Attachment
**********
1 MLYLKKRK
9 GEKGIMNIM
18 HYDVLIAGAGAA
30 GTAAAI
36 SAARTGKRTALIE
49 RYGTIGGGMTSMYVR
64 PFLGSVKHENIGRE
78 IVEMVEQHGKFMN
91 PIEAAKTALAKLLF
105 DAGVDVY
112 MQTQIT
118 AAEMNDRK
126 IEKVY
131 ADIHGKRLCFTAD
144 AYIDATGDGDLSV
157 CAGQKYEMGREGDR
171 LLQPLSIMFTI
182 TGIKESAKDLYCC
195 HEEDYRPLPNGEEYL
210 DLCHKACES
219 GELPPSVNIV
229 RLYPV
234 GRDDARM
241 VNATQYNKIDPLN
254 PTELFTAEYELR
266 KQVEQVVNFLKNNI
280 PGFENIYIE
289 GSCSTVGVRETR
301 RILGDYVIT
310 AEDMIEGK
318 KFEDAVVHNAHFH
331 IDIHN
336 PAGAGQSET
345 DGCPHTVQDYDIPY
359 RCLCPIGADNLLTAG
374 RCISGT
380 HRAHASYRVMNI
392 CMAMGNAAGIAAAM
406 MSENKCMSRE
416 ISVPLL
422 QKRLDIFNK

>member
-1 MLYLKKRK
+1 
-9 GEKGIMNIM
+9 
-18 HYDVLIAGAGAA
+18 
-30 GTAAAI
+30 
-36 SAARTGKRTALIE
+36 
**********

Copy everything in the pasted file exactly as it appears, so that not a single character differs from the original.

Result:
1 MLYLKKRK
9 GEKGIMNIM
18 HYDVLIAGAGAA
30 GTAAAI
36 SAARTGKRTALIE
49 RYGTIGGGMTSMYVR
64 PFLGSVKHENIGRE
78 IVEMVEQHGKFMN
91 PIEAAKTALAKLLF
105 DAGVDVY
112 MQTQIT
118 AAEMNDRK
126 IEKVY
131 ADIHGKRLCFTAD
144 AYIDATGDGDLSV
157 CAGQKYEMGREGDR
171 LLQPLSIMFTI
182 TGIKESAKDLYCC
195 HEEDYRPLPNGEEYL
210 DLCHKACES
219 GELPPSVNIV
229 RLYPV
234 GRDDARM
241 VNATQYNKIDPLN
254 PTELFTAEYELR
266 KQVEQVVNFLKNNI
280 PGFENIYIE
289 GSCSTVGVRETR
301 RILGDYVIT
310 AEDMIEGK
318 KFEDAVVHNAHFH
331 IDIHN
336 PAGAGQSET
345 DGCPHTVQDYDIPY
359 RCLCPIGADNLLTAG
374 RCISGT
380 HRAHASYRVMNI
392 CMAMGNAAGIAAAM
406 MSENKCMSRE
416 ISVPLL
422 QKRLDIFNK

>member
-1 MLYLKKRK
+1 
-9 GEKGIMNIM
+9 
-18 HYDVLIAGAGAA
+18 
-30 GTAAAI
+30 
-36 SAARTGKRTALIE
+36 